• Computer scientists worry about the social impacts of AI, which can invade privacy or write fake news.
  • Many think peer review should consider such risks alongside scientific merit.
  • Others believe scientists and engineers should spread information freely.

Recently The New Yorker published a feature I wrote on AI ethics, specifically about whether peer review at artificial intelligence conferences (the main venues for publication in the field) should consider social impact in addition to scientific and technical merit. Its risks include invading privacy and producing fake content. Some of what I wrote was trimmed for space. …

People are weird with prepositions. Here’s a list of offenses that irk me. Granted, many are idiomatic and likely escape your definition of “mistake,” but why use an idiomatic preposition when a plainly sensical one will do?

  • “different than” -> “different from” (or “different to” in England)
  • “based around” or “centered around” an idea -> “based on” or “centered on” (If one idea is the base or location for another, the other idea and its center are “on” it.)
  • “based off of” an idea -> “based on”
  • “based out of” a city -> “based in”
  • “on this view” -> “in…

Neuroscience is a humbling enterprise. As a wise person once said, if the human brain were so simple that we could understand it, we would be so simple that we couldn’t. But still, we make progress, with implications for medicine, artificial intelligence, education, and philosophy. So what is the future of the study of the brain, and what is the future of the brain itself?

In November, I traveled to Madrid to join about 30 neuroscientists, entrepreneurs, and computer scientists (and a former head of NASA) in a two-day discussion about the future of the brain. (The summit was an…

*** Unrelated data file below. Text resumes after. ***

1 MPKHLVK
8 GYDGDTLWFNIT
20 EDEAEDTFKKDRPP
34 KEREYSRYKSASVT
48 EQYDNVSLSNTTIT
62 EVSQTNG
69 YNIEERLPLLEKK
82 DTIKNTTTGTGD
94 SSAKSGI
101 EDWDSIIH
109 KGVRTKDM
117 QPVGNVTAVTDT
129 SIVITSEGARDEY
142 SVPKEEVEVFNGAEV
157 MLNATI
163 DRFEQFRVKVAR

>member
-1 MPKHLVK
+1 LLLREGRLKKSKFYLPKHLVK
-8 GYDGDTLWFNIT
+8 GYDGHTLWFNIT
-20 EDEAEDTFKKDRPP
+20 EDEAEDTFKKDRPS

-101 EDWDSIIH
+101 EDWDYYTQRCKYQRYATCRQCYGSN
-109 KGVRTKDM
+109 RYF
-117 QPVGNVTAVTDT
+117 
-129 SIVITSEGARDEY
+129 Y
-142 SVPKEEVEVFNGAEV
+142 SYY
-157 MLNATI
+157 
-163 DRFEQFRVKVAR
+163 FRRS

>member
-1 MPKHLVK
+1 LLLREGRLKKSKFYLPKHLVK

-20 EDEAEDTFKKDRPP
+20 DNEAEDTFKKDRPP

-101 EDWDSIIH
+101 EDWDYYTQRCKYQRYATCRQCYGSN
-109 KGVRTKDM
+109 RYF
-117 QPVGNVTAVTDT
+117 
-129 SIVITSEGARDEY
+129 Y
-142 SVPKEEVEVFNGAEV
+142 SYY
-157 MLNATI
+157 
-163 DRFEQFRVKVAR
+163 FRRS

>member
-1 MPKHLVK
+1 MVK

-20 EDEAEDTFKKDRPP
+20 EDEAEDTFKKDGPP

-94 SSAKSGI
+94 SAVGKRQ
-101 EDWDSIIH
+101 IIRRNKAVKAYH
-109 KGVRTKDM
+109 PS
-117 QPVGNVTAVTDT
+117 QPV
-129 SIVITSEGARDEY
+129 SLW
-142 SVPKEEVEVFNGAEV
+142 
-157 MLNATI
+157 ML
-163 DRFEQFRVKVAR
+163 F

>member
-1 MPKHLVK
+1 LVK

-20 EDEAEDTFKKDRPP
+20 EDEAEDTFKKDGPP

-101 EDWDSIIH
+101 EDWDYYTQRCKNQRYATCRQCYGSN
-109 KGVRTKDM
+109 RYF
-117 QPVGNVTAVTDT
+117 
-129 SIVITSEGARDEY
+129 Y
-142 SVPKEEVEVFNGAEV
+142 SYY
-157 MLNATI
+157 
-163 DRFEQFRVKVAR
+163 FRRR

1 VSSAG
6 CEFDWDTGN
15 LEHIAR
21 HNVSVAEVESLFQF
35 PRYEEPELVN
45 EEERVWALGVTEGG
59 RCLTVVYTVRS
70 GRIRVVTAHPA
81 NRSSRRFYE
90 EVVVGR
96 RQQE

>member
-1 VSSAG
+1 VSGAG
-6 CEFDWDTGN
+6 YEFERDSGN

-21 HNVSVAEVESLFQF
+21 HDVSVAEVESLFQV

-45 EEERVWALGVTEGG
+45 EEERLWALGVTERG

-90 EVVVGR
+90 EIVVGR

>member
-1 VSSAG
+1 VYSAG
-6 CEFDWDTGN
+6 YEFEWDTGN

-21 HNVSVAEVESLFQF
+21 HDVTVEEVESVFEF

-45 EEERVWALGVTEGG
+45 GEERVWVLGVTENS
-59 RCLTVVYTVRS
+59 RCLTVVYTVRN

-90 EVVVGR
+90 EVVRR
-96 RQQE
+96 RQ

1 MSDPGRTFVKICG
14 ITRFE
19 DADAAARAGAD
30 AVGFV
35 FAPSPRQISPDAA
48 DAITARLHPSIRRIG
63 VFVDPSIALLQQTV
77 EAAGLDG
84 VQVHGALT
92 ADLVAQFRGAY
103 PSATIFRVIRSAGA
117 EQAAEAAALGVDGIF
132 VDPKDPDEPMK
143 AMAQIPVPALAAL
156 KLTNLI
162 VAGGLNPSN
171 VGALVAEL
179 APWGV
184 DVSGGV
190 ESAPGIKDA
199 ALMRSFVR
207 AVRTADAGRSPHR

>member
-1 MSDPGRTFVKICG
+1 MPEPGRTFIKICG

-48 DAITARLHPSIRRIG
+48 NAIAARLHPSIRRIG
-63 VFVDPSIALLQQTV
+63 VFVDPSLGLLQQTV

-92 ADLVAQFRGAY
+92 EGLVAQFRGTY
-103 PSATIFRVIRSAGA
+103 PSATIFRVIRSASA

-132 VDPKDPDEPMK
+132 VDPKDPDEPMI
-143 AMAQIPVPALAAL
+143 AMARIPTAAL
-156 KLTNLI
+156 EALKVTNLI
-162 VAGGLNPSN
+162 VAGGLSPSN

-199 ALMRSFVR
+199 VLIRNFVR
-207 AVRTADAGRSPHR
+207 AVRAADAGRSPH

According to the UN, more than half the world’s population lives in cities, and by 2050 that number will exceed two-thirds. Cities will increasingly define our futures, so what’s the future of cities?

Artificial intelligence will certainly play a role. Last month I attended the Smart City Expo World Congress, in Barcelona, where David Gregory, a manager at Milestone Systems, a video management software company, listed what he saw as the greatest opportunities for AI (particularly machine vision) in city management: traffic monitoring, public safety, incident response, operational efficiency, and crime and terrorism prevention. …

Illustration by May Hill Design with support from Templeton World Charity Foundation and Now You Know Media

In discussions of AI ethics, there’s a lot of talk of designing “ethical” algorithms, those that produce behaviors we like. People have variously called for software that treats people fairly, that avoids violating privacy, that cedes to humanity decisions about who should live and die. But what about AI that benefits humans’ morality, our own capacity to behave virtuously?